The Writing of the Invisible

Patricia Pacino. Escritora. Codirectora de Daniel Maman Fine Art

Every narration is a child of time. In Catalina Chervin’s work, time is an essential element. It is not by sheer chance that it sometimes takes her as long as two years to complete a work. There is no room for haste when one deals with the course of one’s own time, feeling the expression of one’s body and enriching it with tiny touches of graphic art. Thus time finds its abode and, like a delicate mystery, circulates round the arteries of paper. Time finds pleasure in lingering at dark places, roving about the coils of a drawing and melting in the watercolor. It all depends on how each image concentrates, tones down, or expands. Desire lies at the beginning. Graphite streaks take possession of empty spaces. Silently, they weave themselves into a weft. In the background, one perceives a whisper of brief lines spreading over the sheet. Each sign opens up or closes down, intertwines or is nipped only to be taken up anew. Terror vacui? No; it is merely an effect of the necessity of responding to tiny apparitions which, as a text does, trace the writing of the soul. Does the stroke of the pencil perhaps resort to the depths of a tardy language, a language suggested by time?

Matter addresses the surroundings of the sheet and promises the everlasting. On the sheet itself, everything seeps in, filters through, and fades away as evidence that there is permanence. The feeling of a bottomless container proves disturbing, for the image melts into the shaded layers, creating a chiaroscuro game in which erasures or wounds play their hand. The tension between that which appears and that which vanishes seeks its balance within degrees of density. Thus, darkness unveils what we feel we see.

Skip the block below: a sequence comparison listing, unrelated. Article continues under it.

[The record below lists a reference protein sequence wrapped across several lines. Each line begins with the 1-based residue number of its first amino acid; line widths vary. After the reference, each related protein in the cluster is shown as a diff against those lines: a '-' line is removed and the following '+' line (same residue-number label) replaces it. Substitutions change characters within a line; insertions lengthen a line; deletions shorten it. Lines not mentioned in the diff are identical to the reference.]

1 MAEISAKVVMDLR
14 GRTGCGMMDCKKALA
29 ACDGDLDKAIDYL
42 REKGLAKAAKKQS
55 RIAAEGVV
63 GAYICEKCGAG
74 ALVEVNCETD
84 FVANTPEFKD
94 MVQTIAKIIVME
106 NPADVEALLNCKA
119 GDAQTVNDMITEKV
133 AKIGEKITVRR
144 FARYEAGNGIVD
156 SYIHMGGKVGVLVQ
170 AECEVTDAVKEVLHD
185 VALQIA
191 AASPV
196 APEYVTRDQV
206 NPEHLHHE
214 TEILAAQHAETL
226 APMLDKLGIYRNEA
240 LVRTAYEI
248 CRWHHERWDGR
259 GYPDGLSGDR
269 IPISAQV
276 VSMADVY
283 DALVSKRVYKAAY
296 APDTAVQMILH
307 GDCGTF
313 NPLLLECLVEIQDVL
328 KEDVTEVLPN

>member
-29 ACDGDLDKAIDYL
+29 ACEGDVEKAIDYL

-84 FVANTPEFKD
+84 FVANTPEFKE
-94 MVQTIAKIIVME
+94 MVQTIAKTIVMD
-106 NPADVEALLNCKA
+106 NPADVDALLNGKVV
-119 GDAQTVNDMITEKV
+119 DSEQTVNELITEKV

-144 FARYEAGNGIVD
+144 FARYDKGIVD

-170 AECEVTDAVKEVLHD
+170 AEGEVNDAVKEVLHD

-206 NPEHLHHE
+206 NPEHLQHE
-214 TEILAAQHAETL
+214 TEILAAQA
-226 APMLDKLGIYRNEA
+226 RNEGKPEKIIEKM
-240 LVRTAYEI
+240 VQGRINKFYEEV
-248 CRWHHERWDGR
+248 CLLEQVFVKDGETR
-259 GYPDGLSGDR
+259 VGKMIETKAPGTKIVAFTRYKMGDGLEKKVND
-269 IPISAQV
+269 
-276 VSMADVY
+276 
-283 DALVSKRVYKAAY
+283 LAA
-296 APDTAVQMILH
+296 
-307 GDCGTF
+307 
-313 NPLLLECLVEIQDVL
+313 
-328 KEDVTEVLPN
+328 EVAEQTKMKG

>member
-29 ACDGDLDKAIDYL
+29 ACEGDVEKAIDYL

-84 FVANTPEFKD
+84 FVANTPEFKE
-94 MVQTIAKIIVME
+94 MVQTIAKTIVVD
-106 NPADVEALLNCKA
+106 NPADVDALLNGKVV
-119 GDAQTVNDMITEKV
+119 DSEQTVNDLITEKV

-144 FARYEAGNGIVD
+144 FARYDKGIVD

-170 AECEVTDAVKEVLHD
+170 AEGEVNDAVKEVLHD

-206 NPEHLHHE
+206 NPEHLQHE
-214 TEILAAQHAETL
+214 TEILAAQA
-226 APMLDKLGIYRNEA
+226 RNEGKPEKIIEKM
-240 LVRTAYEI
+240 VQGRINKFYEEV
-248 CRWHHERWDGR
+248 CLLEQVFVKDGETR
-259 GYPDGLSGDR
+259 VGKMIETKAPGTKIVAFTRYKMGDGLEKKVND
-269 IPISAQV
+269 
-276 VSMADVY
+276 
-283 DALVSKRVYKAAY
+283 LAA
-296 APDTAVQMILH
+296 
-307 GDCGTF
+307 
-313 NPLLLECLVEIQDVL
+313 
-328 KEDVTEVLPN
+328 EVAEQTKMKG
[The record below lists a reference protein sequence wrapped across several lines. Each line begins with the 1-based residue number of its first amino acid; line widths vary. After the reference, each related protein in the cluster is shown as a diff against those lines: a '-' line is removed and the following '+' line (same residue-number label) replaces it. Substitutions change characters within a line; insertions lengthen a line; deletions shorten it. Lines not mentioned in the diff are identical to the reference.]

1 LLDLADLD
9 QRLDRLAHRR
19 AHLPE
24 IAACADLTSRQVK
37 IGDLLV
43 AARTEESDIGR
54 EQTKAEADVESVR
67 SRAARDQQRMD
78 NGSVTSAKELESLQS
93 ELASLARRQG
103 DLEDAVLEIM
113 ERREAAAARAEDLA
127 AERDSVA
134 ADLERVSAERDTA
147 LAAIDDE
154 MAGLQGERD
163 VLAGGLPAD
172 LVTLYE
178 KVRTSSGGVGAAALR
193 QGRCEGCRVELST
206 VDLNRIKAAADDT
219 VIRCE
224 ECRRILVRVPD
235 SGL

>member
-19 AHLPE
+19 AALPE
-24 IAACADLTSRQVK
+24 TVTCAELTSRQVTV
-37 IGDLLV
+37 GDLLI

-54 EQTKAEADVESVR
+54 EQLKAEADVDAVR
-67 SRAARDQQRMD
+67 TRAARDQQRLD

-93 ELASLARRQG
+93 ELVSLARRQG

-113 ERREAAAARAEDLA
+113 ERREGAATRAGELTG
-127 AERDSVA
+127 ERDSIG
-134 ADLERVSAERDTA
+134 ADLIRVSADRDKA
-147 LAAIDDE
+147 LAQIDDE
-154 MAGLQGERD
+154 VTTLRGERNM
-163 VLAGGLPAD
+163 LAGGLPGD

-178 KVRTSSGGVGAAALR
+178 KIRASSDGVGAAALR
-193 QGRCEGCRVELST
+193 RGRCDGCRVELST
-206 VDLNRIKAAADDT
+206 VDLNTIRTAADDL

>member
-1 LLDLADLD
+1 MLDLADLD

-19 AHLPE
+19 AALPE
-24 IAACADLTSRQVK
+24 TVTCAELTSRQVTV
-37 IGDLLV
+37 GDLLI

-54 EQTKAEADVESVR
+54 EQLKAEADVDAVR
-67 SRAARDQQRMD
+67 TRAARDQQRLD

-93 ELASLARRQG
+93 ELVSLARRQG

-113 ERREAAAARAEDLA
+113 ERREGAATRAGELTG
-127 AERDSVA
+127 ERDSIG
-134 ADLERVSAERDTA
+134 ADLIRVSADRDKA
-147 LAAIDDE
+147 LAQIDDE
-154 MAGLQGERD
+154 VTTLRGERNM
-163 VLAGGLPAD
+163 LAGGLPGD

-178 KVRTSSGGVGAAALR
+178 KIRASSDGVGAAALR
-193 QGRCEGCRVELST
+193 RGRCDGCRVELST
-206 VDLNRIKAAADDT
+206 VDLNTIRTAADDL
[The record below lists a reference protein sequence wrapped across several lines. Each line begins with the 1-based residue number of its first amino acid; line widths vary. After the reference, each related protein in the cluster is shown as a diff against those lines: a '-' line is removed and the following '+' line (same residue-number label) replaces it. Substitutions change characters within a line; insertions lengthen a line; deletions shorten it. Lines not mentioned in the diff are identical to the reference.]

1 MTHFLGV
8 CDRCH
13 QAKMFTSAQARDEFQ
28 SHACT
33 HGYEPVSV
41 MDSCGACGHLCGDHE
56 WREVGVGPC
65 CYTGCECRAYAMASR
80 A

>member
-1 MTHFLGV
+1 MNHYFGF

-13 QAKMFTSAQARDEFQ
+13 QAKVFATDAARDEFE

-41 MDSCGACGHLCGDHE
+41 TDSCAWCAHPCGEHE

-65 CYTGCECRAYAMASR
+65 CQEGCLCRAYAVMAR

Ms. Chervin’s previous works –her portraits and poems –offer a macroscopic vision of the image. They consist of interwoven interiors that compose some sort of an organic tissue. These works were defined by inner tensions, and each of the images opened or closed over themselves to deploy the beauty of a baroque whole. Yet the cartography of her more recent works has changed. The work expands like a body which, on opening up, lingers at details. It is a microscopic vision, to the extent that the drawing comes closer to the field of abstraction, while the minute details of the covered surface emerge through the weft. Tonal values have become major features of her work, and the various gradations create an atmosphere of withdrawal and introspection. The baroque makes way for the lyrical. It is in the representations of the Apocalypse that her emphasis reaches its utmost intensity, after the fashion of a requiem. The portfolio included in this exhibition comprises a series of eight etchings to which Fernando Arrabal dedicated a poem specially written to celebrate them, after making Ms. Chervin’s acquaintance in Buenos Aires. These exquisite works address the perception of an oppressive time, dominated by the desacralization of life.

Our artist delves into the space occupied by subjectivity so as to evolve into multitude. The root of the line seeks to bind to other humans, and the representations resulting from the drawings resembles a jumble of bodies peeking out from the blurred outlines. These partial, phantasmagoric apparitions turn into the ebb and flow of a swelling human tide that is compelled to move up or down depending on how firmly it can resist the upheaval. It is not by chance that the whole of Chervin’s work releases such dramatic tension where bonds among bodies remain, in spite of anonymity and oppression. The loving gesture laced to her strokes sparkles, installing us in the intimacy of a gaze whose reflections blink in our souls.

Time expands in an atom of desire. It is a dot that marks the beginning of a celebration, mutating and changing shapes as does the Universe.



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